We recently launched the Instant.ly Concept Testing platform, designed to be a rapid and easy solution for companies that want to test new concepts early in the product development process. With 95% of new product launches failing, it’s important to look for early warning signs and market indicators of success. Consumer packaged goods (CPG) companies are constantly launching new products. It’s been estimated that 50% of revenue for food-based CPG companies comes from products that weren’t on the shelves five years before. It’s easy to see why more than 20,000 new products hit the shelf each year. Being data geeks, we love tracking trends and helping our clients follow developments in the CPG space, which is why we’re publishing Instant.ly Shelf Score™.
Many companies set out with a research agenda that’s focused on a specific goal: should we move ahead with this new product design, is our customer service organization functioning effectively, or what direction should our company go next? Others simply know that it’s time to get access to market data, ideally directly from their customers, and so they create a research design and initiate a survey or concept test.
There are several elements that go into a successful market research effort, from asking the right questions to going after the right sample group. But one area that we haven’t discussed in a while is how to develop insightful research analysis. Your ability to extract impactful insights from your research is what will determine whether it’s a success or not. Here’s a closer look at five tips every company should keep in mind for developing insightful survey and market research analysis.
For brands that are introducing testing into their product development process for the first time, it’s important to understand the different types of testing that apply throughout the product development life cycle. Understanding what testing options are appropriate at each step in the process can keep you focused, and ensure that you get the kind of feedback you need from your audience to be successful in the market. Here’s a closer look at the differences between concept testing and product testing. More importantly, here are some key takeaways every brand needs to know about concept testing and why it needs to be a central aspect of your product development testing plan.
Is your company doing all that it could and should be doing with regard to your research agenda? Many marketers and managers have their doubts. It’s often a case of not conducting enough research, not doing the right research, or not pushing the boundaries of innovation. In a few cases, it’s not doing any market research at all! Yet more than ever, companies are coming to realize that the market’s voice can transform everything – from how they choose which concepts to develop into full-blown products to how to manage and deploy those in the market. Many companies find that their research agendas go stale over time. There’s never been a better time to shake up your agenda and tackle new challenges with market research. Here’s how to make that happen.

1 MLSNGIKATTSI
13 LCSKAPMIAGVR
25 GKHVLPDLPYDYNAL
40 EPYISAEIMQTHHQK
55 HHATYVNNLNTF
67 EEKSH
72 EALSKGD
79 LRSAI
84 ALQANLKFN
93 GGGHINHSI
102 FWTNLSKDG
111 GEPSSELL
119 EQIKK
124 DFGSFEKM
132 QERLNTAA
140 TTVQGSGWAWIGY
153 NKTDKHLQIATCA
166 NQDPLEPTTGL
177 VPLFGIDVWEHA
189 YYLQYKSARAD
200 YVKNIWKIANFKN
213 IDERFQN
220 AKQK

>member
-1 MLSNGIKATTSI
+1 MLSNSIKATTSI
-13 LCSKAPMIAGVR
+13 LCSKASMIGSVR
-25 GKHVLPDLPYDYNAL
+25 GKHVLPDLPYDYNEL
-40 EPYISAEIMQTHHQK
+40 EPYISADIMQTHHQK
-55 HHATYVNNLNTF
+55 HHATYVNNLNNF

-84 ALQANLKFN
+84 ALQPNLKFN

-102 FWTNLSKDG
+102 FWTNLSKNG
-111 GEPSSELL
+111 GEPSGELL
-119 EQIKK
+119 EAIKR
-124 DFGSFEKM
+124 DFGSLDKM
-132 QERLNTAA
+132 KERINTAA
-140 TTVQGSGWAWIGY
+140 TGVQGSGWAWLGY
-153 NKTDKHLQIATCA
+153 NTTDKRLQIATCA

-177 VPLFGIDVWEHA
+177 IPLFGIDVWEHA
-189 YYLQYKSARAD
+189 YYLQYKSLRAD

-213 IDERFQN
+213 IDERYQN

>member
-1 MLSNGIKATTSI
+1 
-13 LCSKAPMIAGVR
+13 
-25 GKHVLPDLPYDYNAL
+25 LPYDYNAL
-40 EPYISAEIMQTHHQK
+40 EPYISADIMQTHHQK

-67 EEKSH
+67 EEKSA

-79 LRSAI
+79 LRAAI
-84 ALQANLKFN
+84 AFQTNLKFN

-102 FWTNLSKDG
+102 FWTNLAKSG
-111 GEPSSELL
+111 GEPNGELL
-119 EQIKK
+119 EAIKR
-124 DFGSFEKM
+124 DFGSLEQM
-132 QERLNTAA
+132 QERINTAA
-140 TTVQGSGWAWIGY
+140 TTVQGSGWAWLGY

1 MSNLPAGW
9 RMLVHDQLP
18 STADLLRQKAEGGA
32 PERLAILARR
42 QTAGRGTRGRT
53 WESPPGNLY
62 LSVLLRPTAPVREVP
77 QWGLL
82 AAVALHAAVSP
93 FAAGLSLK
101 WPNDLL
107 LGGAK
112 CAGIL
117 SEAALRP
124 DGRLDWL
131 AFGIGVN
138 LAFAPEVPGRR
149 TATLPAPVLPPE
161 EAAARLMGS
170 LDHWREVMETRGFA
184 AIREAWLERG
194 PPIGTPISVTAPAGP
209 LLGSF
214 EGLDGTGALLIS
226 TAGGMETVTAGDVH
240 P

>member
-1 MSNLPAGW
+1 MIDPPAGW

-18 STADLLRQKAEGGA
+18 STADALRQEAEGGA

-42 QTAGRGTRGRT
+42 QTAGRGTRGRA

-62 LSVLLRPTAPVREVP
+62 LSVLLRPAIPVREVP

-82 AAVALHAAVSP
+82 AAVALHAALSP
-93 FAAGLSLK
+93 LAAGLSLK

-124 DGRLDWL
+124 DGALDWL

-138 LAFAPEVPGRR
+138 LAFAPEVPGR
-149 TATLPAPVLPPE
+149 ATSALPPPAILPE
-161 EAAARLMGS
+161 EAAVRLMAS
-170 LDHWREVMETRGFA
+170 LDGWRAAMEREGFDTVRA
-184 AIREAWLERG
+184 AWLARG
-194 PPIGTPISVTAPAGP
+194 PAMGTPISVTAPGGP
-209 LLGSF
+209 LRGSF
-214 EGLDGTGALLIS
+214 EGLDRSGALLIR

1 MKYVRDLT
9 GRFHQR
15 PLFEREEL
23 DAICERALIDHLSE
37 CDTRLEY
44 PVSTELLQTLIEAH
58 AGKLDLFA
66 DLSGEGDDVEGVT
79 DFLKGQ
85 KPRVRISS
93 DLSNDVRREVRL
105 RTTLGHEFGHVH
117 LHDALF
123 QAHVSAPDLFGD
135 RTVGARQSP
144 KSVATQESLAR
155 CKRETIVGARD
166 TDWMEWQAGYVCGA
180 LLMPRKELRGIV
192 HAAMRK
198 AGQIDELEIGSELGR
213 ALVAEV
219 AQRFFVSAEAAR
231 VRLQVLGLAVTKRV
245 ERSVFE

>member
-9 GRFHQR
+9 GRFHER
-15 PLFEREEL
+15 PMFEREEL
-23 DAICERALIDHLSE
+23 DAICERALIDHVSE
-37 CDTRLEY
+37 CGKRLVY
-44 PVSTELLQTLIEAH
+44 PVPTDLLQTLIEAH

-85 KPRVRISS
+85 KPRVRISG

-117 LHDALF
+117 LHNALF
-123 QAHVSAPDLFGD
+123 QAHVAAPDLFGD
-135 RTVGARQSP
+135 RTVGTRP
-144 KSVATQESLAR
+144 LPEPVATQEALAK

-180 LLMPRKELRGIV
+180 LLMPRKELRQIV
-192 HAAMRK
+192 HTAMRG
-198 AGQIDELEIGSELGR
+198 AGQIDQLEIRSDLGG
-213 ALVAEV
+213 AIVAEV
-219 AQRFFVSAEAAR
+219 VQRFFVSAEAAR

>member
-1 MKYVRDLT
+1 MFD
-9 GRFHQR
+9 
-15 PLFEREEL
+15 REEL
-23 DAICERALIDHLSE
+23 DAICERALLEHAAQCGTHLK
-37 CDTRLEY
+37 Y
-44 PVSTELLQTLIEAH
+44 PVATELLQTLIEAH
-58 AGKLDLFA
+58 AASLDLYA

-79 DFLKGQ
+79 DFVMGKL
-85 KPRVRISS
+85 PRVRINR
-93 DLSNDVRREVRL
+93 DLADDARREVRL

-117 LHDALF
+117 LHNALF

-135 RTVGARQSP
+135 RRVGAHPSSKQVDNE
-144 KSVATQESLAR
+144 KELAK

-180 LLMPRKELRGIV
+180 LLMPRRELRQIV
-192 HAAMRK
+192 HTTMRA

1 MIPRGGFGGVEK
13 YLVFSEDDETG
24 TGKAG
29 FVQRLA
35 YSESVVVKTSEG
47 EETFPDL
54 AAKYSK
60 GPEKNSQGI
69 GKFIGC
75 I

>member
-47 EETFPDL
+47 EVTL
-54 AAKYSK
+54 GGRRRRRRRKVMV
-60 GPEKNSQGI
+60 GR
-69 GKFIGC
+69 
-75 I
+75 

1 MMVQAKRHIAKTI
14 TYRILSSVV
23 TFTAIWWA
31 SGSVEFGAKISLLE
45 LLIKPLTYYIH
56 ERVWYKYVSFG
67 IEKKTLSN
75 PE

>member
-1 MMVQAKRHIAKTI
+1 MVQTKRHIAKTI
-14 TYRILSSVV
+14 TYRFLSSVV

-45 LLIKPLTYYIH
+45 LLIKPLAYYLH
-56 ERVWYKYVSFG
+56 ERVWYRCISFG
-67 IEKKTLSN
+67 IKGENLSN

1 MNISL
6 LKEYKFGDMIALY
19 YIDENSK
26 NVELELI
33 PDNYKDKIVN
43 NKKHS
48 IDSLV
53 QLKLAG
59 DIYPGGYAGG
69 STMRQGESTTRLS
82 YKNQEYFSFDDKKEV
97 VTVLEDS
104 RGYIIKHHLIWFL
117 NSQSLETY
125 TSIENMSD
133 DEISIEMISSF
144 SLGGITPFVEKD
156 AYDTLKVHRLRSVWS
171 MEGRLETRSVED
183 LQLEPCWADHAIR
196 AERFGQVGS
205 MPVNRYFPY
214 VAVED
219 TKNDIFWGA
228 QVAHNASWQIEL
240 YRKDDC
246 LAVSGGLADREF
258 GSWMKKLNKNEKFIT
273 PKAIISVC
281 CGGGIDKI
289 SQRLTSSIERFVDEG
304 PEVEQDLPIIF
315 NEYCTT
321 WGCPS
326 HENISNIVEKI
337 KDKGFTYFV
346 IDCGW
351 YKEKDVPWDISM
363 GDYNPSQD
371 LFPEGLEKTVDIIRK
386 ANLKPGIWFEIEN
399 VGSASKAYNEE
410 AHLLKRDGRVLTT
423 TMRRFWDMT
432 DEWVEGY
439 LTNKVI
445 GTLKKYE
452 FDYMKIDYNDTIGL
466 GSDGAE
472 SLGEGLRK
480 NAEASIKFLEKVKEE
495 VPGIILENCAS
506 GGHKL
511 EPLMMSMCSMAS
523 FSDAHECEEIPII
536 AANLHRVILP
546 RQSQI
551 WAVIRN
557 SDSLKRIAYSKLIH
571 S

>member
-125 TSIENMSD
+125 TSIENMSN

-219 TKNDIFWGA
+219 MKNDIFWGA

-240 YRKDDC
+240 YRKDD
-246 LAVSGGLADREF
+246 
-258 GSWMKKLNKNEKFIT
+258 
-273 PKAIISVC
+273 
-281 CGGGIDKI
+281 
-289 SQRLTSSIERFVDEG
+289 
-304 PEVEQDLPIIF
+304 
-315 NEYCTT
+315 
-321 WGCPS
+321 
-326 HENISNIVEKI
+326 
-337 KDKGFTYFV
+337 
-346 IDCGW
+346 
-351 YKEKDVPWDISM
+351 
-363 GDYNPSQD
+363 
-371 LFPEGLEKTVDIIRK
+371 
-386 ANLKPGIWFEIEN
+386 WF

Mobile market research has been a game changer for many organizations, helping them to gather real-time feedback that offers a unique perspective on every aspect of doing business. Whether it’s faster product iterations, event feedback, or the inside scoop on how your team is performing, mobile market research can be a business’ best tool for identifying and fixing problems before they affect the bottom line. Here are three ways that businesses are creatively using mobile market research – and market research in general – to improve their customer service.
The application of testing to innovation may seem counterintuitive. After all, isn’t innovation about inspiration? However, concept testing is a core aspect of the product development discipline. It’s important to take a closer look at where the concept test process fits into the overall product development lifecycle. Each concept test should ideally contain at least four fundamental aspects in order to be a success. Here’s a closer look at how to write an effective concept test brief.
Focus groups have long been a staple in the market research world. Even though the introduction of survey technology and online research has reframed our entire market research paradigm, some myths persist about focus groups. Some researchers feel – especially for specific kinds of research – that you can get particularly deep insights by gathering a group of similar consumers in a room and asking them questions. In some cases, a focus group may be a logical choice for one piece of your research design. But for most brands, especially those thinking about concept testing, focus groups are the wrong format. Here’s a closer look at the reasons why focus groups don’t work for concept testing and what companies should do instead.